Oh I know what y’all really want is some gross, caricature of a woman to prove some idiotic point that power makes a woman masculine, or masculine women are ugly. Well shame on you for letting a man do that – or any man that does that!”

-Michael Dorsey as Dorothy (Dustin Hoffman in Tootsie, 1982)

Not only is there a social cost to not fitting your role, there is incentive to do so. Laura Hamilton (2007) notes, “…femininities that conform to heteronormative ideals of feminine charm and beauty can operate as a form of embodied social capital.” In an inegalitarian society, those who are not in the hegemonic class adopt “gender strategies” to help them navigate the social terrain (Hamilton, 2007). However, social capital is not doled out equally upon birth. Rather, it is dependent largely on your position (in social class) and the form you embody. To illustrate this: a young, upper-class, white woman who is tanned, skinny and has large breasts is likely to have a lot of social capital in our heterosexual-white-male dominated society. Unfortunately, this describes only a tiny segment of women. It’s no wonder that for girls “[adolescence] is a time of stress, depression, and a drop in self-esteem” (Williams, 2002). By high school, girls are keenly aware of there place within this social hierarchy, and by college have an understanding of their net worth in the (erotic) market – enough to trade on it. In social arenas, such as the college campus, many women find it useful to adopt gender strategies that alienate those with lower social capital (such as lesbians or women of other ethnicities) who may “contaminate” them via association (Hamilton, 2007). This underscores that there is a hegemonic femininity that interacts with other systems of inequality.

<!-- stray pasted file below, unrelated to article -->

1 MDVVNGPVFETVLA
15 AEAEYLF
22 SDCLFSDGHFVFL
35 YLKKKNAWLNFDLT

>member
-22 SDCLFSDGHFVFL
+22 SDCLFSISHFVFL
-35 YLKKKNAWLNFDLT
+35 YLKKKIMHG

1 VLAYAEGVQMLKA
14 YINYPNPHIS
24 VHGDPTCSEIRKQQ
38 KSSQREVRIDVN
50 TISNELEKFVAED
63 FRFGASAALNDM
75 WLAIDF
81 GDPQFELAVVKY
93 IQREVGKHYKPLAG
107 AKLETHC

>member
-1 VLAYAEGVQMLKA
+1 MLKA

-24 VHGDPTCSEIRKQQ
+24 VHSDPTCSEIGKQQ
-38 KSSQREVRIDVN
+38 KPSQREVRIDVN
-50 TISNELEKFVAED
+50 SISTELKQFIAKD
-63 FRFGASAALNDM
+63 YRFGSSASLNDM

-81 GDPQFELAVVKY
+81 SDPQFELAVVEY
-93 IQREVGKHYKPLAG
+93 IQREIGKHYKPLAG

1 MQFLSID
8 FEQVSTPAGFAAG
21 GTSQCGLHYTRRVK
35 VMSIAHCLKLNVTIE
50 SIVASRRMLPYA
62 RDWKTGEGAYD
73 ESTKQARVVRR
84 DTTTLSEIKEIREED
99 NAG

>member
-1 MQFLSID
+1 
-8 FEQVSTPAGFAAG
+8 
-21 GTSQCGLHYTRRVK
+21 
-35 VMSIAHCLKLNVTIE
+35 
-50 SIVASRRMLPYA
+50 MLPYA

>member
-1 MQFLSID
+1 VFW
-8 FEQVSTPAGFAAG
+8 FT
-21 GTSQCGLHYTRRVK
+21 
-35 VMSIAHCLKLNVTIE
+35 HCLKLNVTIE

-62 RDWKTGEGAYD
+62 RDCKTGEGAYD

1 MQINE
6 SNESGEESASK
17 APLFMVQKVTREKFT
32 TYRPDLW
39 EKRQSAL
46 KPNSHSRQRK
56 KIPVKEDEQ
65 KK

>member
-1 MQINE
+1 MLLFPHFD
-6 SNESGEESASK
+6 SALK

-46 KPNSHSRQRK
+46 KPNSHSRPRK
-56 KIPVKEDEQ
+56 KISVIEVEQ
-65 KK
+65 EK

The importance that most women placed on men’s erotic interest translated into a clear hierarchy among them.”

– Laura Hamilton (2007)

So, what do we look like without all of these pressures to fit the norm?

Unfortunately, we do not inhabit an egalitarian society. I know I feel the squeeze daily to perform my femininity. I can recognize many times in my life when I have cashed in on my social capital. Though now, in my thirties and with two children, I definitely feel the decline in my value. It is a sad state of affairs that so many people (male, female, or other) feel so much pressure to fit some prescribed ideal that we are literally killing ourselves. As Michael Dorsey (Dustin Hoffman) said in Tootsie (1982), “I don’t know how a woman can keep herself attractive and not starve these days.”


Waiting. Always waiting.


Always waiting.

Writing scripts that never make it to the stage.

Writing love poetry to ghosts that haunt my heart.

Writing songs I can’t sing.


Waiting for a train

or a bus

or a ride from someone with an honest smile.

Waiting for my term to be up.

Waiting in the dark.

Weird dreams pick at the corners of my mind.

Waking with a wired jaw – tired

wrenched tight.

Why am I still waiting for my turn to speak?

I’m waiting.

Wind that big car up my drive.

Write an email to say goodbye.

I’m waiting for a good bye.


Without an umbrella in the rain.

Wade through puddles.

Waves lap my thighs.

Wait –

when is high tide?

Where’s the moon?

and why isn’t anyone else waiting for

The End.

Instructions for Operating Heavy Machinery

step into my skin

where you can feel

velvet red lips trace contours

throat, collarbone, shoulder, breast

feel whispers of kisses on nipples

the tightening of my back

as it arcs to accept your blessings


step into my skin

so you can feel the tickle

the sting

half-wet tresses

whipped against bare belly

earthquake of gasps and giggles

my body writhing beneath you


lie inside of me

cradle the weight

of granite sculpted muscles

taut against supple curves

the weight of your smooth thigh

deep between my soft, parted legs


reach into my hands


perfection slipping beneath them

stretch down to my fingernails

etching passion into your back


if only you could be my breath